While the use of three pins best defines a plane, a non-triangular optic aperture will either fall outside inscribed triangle or be much smaller than the defined triangle. For example, 3 pins could circumscribe an 11 mm square, but the nose footprint would be too large for upper lip and next to nose. Because apertures in photocosmetic devices are generally not triangular, the mechanical pressure sensor preferably has additional pins. However, many other configurations are possible.
 The detail of the mechanical pressure sensor is shown in FIG. 4. The mechanical pressure sensor includes a pin 52, a spring 56 and a switch plunger 58. The sensor is disposed in a cavity with a portion of the pin extending through a surface of the tip of the device near the output aperture 54 through which EMR is delivered. The tip of the device is sealed with a Teflon seal. Alternatively, a molded rubber boot that is compliant over the pins can be used to seal the device.
 The pins of the mechanical pressure sensor capitalize on the "elastic foundation` effects of skin. Where the elastic foundation is firmer, less pressure is required to activate the device. Where the elastic foundation is softer, more pressure is required to activate the device. In this embodiment, the device is not based on pain threshold (although alternate embodiments could include such a mechanism). The contact pins are not intended to be noticeable sensation points. More ductile skin and more slack skin will not be able to depress the sensor. For example, the eyelid will conform over and around the pin to the datum (in this case the outer surface of the tip of the device) rather than depressing the pin. In operation, it is very difficult to apply enough pressure to the face to actuate a pin that is over the eyelid.
 In operation, all four pins 52 preferably are depressed above a threshold value to allow the device to deliver EMR. A tight skin profile (as shown in FIG. 5) results in the pin being depressed above the threshold value when moderate pressure is applied to the device, thus enabling the device to deliver EMR. A slack skin profile (as shown in FIG. 6) results in the pin being depressed only slightly and below the threshold value when moderate pressure is applied to the device, thus enabling the device to deliver EMR. In that case, even increasing the pressure above the comfort level does not cause the pin to be depressed above the threshold value.
 Many other configurations and embodiments are possible, however. For example, one alternate embodiment of a mechanical contact sensor for use in an eye-safe photocosmetic device is shown in FIG. 7. The mechanical contact sensor includes a one piece molded plastic element 70 that has a pin section 72, a spring section 74 and a switch engagement section 76. In operation, the pin section 72 extends through the surface of the device near the aperture and the spring section 74 provides the desired resistance. When the pressure applied exceeds the predetermined threshold, the switch engagement section 76 is pressed sufficiently against a switch to engage the switch. In still another embodiment, a mechanical pressure sensor can include a tactile dome switch consisting of a polymer film disposed over a load cell.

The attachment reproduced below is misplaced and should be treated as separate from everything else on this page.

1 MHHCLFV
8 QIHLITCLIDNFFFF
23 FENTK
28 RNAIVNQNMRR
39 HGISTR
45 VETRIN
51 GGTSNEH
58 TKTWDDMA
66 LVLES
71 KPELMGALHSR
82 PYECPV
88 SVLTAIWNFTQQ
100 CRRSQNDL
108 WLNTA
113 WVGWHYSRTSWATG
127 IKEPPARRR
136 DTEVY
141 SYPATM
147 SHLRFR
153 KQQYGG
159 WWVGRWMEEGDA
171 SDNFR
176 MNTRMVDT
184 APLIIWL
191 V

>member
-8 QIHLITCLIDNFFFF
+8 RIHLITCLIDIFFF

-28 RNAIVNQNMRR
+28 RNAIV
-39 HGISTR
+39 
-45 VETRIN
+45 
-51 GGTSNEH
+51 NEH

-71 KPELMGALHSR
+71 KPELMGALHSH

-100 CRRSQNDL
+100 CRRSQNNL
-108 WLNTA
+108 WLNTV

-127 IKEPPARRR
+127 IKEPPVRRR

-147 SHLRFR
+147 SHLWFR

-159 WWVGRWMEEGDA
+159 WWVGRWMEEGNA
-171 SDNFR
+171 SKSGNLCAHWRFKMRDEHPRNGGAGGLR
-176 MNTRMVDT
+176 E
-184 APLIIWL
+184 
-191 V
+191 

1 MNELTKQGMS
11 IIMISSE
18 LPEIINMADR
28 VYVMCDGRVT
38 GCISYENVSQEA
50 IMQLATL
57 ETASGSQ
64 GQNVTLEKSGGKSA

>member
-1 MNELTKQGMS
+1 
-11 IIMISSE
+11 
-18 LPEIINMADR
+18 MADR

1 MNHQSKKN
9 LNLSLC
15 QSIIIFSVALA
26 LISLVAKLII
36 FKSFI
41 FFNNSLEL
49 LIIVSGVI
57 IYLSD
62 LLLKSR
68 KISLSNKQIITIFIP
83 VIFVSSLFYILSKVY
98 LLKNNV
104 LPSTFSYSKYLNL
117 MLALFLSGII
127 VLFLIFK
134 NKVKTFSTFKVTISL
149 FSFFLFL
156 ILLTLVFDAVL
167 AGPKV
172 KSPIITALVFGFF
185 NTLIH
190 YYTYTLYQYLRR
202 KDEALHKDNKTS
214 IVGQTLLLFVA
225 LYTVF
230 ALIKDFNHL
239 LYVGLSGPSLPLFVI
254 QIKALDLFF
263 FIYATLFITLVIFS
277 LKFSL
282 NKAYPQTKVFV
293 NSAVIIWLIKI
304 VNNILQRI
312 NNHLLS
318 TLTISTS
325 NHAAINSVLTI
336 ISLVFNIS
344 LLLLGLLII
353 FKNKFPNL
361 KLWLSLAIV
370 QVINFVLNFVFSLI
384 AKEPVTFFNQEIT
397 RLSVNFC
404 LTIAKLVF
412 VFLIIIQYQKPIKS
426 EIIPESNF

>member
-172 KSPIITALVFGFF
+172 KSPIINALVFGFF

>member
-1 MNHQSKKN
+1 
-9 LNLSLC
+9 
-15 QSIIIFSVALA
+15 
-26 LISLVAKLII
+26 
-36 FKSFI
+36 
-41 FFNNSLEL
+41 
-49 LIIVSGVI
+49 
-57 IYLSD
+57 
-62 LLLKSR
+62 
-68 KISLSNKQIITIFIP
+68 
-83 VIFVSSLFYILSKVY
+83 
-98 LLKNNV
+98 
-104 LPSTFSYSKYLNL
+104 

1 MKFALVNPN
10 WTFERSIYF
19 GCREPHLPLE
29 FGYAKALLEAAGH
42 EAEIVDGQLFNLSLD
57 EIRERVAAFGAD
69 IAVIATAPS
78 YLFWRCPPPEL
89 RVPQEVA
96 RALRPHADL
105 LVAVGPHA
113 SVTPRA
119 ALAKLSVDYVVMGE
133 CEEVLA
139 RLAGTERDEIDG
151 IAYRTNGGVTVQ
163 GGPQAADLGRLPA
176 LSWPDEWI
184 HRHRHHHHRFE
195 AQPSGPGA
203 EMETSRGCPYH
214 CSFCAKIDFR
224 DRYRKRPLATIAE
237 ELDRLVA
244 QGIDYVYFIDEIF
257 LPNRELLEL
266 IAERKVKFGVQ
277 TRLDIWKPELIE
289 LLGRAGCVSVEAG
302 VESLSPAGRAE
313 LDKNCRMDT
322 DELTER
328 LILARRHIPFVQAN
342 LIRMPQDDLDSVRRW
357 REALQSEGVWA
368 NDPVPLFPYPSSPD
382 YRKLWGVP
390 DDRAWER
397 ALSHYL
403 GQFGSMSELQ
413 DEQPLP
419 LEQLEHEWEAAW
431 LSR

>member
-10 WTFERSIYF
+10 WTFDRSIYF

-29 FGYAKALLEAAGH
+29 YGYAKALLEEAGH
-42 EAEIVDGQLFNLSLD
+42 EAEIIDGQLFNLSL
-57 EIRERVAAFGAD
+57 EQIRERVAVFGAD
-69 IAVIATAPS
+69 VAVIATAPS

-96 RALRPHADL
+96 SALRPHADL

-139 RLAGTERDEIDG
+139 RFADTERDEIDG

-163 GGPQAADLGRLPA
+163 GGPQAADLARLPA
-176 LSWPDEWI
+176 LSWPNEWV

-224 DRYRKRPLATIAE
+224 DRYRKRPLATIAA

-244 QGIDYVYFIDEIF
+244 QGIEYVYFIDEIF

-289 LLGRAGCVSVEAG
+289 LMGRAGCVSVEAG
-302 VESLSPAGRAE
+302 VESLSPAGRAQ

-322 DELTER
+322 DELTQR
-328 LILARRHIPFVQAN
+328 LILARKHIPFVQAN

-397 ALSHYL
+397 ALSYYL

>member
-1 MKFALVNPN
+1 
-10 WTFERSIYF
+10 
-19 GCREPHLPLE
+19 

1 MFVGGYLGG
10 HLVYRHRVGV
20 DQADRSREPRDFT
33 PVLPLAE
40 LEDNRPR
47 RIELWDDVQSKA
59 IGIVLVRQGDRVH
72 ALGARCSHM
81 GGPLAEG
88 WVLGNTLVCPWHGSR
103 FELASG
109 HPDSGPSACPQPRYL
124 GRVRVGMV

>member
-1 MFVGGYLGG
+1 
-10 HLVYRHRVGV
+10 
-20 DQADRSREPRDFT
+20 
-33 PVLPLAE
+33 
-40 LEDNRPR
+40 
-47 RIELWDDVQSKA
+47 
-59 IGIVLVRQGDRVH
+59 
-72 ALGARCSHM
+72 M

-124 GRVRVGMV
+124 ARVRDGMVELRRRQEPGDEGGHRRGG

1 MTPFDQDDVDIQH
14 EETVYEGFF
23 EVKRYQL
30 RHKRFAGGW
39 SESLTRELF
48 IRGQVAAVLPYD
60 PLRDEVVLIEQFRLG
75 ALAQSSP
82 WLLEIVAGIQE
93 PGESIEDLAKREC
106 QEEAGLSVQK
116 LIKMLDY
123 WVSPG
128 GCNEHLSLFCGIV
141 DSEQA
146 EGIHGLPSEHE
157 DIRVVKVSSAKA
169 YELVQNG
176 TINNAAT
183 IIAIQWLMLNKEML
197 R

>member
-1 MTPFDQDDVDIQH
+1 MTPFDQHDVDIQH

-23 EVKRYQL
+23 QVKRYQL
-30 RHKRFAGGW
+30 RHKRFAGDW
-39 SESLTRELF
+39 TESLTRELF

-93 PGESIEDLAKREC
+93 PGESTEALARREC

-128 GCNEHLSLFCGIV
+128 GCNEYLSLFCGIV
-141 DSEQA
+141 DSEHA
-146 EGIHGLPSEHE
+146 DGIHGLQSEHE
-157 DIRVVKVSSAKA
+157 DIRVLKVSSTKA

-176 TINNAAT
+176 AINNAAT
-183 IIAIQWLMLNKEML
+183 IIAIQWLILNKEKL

In other embodiments, still other types of pressure sensors can be use in an eye-safe device. Such devices include, without limitation, load cells, contact switches and resistive polymer sensors. For example, a load cell can be used that is configured to allow the device to deliver EMR only when the pressure on one or more load cells is above a certain threshold. Preferably, several load cells would be placed about a tip of the device and the device would deliver EMR only when all of the load cells were above a threshold. However, other configurations are possible.
 To test the mechanical pressure sensor in device 50, a study was conducted using 8 subjects (five female and three male) to measure the load that can be applied to different parts of the face. The results of the study are shown in FIGS. 8A and 8B. As seen in the graph, the loads that could be applied to various parts of the face (bridge of nose (F1), brow (F2), upper cheek (C1), lower cheek (C2), upper outer lip (L1) and cupid's bow (L2)) were consistently above the loads that could be applied on or around the eye (E1-E5). As can be seen from the graph, the resistance of the mechanical pressure sensor can be set such that the sensor engages above a threshold corresponding to approximately 60 g, as illustrated on the chart.
 Additionally, a clinical test was run using 10 subjects (seven female and three male) to determine the success rate for using the device on various parts of the face. The pin diameter of the device used in the test was 2 mm ad the pin height was 1.5 mm. The threshold load per pin was 10 g, which applicants believe to be a relatively low threshold for use with a photocosmetic device intended for consumer use that will make the device easier to use but that may also allow for a slightly higher success rate when attempting to fire the device over the eyelid. The load threshold for all four pins was required to be exceeded in order for the device to engage.